The construction of the plant commences in 2017, tripling forest sector investment in Lapland compared to the baseline forecast.
(2)
The plant becomes operational in 2019, employing 180 workers directly, and increasing the demand for lumber in Lapland by 18 per cent compared to baseline; most of the plant’s production is exported.
(3)
The plant will be able to get most of its raw material from local forestry, currently producing under capacity, increasing the output of Lapland’s forestry by some 8 per cent.
We also assumed that Lapland’s labour markets have some slack in the next few years-not an unrealistic assumption given the high rates of unemployment. This implies that the plant will mostly be creating new jobs, even though it is clear there will be some competition for labour within the region.

4. Results

4.1. The Biorefinery Investment Case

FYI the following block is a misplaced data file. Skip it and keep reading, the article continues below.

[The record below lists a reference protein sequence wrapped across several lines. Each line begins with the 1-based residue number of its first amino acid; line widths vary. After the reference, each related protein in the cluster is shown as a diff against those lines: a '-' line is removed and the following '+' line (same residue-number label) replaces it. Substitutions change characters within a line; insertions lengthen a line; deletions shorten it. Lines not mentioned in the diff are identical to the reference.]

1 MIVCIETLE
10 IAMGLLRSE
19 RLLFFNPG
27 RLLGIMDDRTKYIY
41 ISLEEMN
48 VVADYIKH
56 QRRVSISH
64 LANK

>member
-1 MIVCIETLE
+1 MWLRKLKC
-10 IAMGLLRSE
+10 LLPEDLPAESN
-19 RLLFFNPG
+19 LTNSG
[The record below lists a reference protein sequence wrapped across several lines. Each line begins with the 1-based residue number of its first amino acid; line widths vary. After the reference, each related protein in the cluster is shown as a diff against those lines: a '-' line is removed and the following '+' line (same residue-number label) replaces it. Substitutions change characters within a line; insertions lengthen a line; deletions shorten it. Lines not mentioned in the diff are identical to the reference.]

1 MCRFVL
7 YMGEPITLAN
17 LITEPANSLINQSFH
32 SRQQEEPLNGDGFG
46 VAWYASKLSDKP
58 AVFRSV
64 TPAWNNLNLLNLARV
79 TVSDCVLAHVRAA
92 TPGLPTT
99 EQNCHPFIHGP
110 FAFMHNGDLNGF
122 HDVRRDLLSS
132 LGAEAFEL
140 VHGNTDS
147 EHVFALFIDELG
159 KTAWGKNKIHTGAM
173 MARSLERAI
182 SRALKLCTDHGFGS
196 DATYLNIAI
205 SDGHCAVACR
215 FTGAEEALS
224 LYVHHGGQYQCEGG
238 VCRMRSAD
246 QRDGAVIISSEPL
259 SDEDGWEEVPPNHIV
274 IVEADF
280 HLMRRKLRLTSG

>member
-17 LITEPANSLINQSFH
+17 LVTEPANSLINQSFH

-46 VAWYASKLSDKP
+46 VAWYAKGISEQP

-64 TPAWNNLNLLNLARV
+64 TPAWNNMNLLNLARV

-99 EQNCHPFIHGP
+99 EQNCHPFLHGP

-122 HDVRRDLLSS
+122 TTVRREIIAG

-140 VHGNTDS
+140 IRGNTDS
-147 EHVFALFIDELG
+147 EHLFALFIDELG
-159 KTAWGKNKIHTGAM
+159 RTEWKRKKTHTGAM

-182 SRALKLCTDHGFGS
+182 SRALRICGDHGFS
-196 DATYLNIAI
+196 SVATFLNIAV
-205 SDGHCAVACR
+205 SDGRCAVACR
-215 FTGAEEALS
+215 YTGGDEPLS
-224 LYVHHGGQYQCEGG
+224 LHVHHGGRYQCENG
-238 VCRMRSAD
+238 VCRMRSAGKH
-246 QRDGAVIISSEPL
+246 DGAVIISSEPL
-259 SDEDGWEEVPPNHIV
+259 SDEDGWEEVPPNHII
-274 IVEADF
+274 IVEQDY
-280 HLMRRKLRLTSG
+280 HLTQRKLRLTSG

The total score for environmental sustainability was −3.64 (Figure 1) and the total score for social sustainability was −4.73 (Figure 2). The best score is −5 and thus both results are very good. However, environmental sustainability performance was lower in the following areas: (1) knowledge and monitoring of greenhouse gas emissions; (2) some areas of energy efficiency; (3) knowledge and follow-up of the operational environment (e.g., management of change); (4) life cycle thinking and assessment as a part of management and reporting and (5) knowledge and monitoring of the supply chain and the operations of suppliers. Social sustainability performance was lower in the following areas: (1) knowledge and continuous monitoring of the supply chain; (2) the operations and performance levels of various suppliers; (3) innovative approach to and new initiatives for the comprehensive assessment and management of social risks covering the whole supply chain, markets and customers; (4) life cycle thinking in risk management and reporting and (5) development of the flexibility of working hours and production reward systems.